I’ve always wanted to sing the more lyrical roles. It might sound strange but I never felt that I really lived up there. I sang Zerbinetta when I was 26, jumping in for Diana Damrau. It was a lot of fun and then I started to sing Blondchen and Fiakermilli. I always felt that there was something more to my voice than just the high notes, and in my heart I wasn’t so happy, actually. I really wanted to experiment with my timbre and musicality and didn’t really feel that those roles gave me the chance to do that. Blondchen is one of the roles I’ve done the most, I did it at Glyndebourne and also recorded it, but when I sang the more lyrical stuff, also in the concert repertoire, I felt much more satisfied. One of the happiest moments of my life was when I sang for Harnoncourt. I was so nervous. When he heard me, he asked me to sing Fiordiligi and I thought ‘no way, this will be so wrong and I’ll get slaughtered’. But we tried it out and he encouraged me to sing with my voice. I sang it as part of a trilogy also with Susanna and Zerlina. He told me: ‘follow your heart and sing the roles and the repertoire that make you blossom and that you feel are closest to your heart’. It was so amazing to work with him, and talk about Mozart, and see how he brought the orchestra down to let the singers through. Then I started to work on Pamina. I have to find out where my voice is most comfortable and where my timbre and musicality will feel at home. We’ll see. I’m still working.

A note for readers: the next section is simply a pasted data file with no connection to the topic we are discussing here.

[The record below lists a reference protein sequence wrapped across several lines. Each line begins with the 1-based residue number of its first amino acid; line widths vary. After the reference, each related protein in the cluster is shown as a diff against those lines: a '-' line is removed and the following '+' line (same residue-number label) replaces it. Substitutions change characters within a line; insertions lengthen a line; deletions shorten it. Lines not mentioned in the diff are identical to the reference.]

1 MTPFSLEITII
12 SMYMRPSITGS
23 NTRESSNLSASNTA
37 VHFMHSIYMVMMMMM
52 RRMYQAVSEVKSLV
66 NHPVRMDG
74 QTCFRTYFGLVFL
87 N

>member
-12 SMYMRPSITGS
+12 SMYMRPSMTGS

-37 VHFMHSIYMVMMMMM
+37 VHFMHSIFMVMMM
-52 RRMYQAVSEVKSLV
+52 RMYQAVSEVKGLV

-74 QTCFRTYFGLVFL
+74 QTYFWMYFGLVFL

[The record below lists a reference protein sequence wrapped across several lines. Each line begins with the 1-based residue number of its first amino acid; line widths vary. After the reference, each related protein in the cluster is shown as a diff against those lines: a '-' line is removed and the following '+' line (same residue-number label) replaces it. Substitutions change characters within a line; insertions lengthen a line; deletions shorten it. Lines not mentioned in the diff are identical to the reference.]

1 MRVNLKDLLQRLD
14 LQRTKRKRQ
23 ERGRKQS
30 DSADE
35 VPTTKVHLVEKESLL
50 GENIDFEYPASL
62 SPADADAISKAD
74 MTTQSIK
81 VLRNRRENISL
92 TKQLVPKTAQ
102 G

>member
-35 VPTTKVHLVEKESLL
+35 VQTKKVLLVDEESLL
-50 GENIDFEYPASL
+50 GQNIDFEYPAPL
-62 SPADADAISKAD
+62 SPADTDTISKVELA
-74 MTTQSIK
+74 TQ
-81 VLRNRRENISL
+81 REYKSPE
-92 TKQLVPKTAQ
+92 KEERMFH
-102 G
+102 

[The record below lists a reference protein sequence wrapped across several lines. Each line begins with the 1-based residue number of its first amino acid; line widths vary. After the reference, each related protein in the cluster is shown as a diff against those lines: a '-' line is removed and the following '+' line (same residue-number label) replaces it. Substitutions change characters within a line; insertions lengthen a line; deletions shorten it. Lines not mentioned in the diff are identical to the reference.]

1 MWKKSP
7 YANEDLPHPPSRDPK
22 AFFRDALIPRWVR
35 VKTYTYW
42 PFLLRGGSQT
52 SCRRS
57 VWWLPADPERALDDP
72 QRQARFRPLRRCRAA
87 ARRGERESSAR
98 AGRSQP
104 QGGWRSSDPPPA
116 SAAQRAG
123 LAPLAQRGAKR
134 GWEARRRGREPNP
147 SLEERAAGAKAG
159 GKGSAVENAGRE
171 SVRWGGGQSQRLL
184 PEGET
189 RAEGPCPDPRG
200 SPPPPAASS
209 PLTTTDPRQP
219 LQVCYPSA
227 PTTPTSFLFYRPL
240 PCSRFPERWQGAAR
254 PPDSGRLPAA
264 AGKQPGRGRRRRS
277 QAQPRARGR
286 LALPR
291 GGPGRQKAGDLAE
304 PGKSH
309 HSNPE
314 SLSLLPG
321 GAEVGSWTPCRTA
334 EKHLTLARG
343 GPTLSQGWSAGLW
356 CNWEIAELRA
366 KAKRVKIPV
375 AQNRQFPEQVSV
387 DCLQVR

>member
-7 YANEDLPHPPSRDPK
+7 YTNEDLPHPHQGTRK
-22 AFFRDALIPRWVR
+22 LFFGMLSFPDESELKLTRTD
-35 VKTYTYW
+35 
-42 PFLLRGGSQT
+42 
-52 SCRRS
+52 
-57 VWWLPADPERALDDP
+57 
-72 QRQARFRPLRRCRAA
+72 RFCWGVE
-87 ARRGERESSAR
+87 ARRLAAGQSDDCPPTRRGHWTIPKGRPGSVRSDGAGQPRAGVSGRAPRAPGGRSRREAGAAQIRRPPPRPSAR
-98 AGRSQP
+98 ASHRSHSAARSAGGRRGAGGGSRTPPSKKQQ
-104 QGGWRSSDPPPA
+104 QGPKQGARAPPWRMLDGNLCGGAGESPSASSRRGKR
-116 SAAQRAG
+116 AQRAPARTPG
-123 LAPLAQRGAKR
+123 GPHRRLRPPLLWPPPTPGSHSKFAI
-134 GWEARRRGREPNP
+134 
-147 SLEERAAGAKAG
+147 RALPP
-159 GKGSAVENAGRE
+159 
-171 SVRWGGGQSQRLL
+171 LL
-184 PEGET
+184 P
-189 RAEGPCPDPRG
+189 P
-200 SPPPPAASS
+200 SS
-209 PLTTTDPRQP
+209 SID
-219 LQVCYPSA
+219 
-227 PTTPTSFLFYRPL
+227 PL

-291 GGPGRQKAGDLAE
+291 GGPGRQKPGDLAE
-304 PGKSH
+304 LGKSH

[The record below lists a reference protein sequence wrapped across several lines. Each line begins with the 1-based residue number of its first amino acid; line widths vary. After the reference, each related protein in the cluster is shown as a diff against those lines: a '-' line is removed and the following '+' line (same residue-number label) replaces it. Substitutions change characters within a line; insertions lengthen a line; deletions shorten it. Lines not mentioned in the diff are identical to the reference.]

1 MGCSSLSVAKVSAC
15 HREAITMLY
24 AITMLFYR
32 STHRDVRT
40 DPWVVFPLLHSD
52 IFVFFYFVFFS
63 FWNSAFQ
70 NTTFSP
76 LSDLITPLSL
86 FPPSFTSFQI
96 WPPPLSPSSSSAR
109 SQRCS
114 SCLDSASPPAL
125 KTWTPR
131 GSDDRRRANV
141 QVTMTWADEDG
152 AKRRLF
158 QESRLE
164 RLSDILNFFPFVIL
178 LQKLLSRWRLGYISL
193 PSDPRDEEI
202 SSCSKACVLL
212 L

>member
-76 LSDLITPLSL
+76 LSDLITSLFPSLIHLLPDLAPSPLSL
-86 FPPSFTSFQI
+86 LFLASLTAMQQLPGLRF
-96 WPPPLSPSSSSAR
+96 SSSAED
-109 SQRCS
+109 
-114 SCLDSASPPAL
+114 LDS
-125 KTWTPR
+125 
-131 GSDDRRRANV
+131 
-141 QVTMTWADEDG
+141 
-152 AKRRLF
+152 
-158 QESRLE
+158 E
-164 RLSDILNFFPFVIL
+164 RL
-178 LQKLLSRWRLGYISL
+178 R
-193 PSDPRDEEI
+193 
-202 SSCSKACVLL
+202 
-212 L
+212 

Sometimes I think too much and I’m scared of doing something wrong, of saying yes to things that don’t fit me. I haven’t sung a lot of bel canto but now I’m getting asked for it. I’ve also sung a lot of baroque and I’ll be singing my first Romilda in Serse in Paris next season. I love Handel and I love exploring these great Handel roles. At some point you have to move on and I don’t want to get stuck in a box. Of course, you shouldn’t go into these big parts too early, but at the same time you shouldn’t get stuck either, because you can’t sing these very high parts, Olympia, Blondchen, forever. You need to be smart and think ahead, even though you might still be able to sing something today. It’s important to show the business that you can sing other roles.
You’ve sung Pamina for instance at the Aix-en-Provence festival, with Raphaël Pichon and this period instrument orchestra, and then you sang it in Amsterdam with a modern orchestra. What are the differences for you between singing with period and modern instruments?